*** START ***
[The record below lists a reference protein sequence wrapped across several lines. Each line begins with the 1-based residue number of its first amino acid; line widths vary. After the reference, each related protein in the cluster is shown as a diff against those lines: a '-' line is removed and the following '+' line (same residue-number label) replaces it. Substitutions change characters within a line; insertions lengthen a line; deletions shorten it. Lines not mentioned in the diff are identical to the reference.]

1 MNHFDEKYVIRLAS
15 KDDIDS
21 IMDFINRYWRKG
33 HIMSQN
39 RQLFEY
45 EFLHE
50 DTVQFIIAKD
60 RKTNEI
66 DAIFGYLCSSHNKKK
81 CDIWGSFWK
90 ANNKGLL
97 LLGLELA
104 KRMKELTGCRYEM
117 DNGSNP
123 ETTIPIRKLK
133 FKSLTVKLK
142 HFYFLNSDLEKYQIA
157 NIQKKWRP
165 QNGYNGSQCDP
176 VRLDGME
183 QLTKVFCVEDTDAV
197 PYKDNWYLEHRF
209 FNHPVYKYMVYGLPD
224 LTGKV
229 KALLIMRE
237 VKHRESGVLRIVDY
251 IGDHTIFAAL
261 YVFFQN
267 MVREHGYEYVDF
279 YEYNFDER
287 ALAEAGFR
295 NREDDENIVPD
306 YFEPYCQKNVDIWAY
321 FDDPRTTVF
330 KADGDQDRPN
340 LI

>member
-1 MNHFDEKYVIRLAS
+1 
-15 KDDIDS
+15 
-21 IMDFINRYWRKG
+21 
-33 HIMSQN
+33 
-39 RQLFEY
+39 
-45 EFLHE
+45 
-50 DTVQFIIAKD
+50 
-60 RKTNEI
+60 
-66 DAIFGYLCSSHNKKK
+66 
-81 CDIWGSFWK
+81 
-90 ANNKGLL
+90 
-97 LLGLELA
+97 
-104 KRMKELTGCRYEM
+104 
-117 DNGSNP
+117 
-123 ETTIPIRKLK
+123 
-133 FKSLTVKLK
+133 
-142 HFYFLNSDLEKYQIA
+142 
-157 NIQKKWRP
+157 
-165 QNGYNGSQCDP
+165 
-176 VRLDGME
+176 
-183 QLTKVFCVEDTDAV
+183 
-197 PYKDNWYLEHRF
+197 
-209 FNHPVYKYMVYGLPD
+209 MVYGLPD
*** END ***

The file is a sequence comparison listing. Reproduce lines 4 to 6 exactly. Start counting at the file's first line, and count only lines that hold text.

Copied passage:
21 IMDFINRYWRKG
33 HIMSQN
39 RQLFEY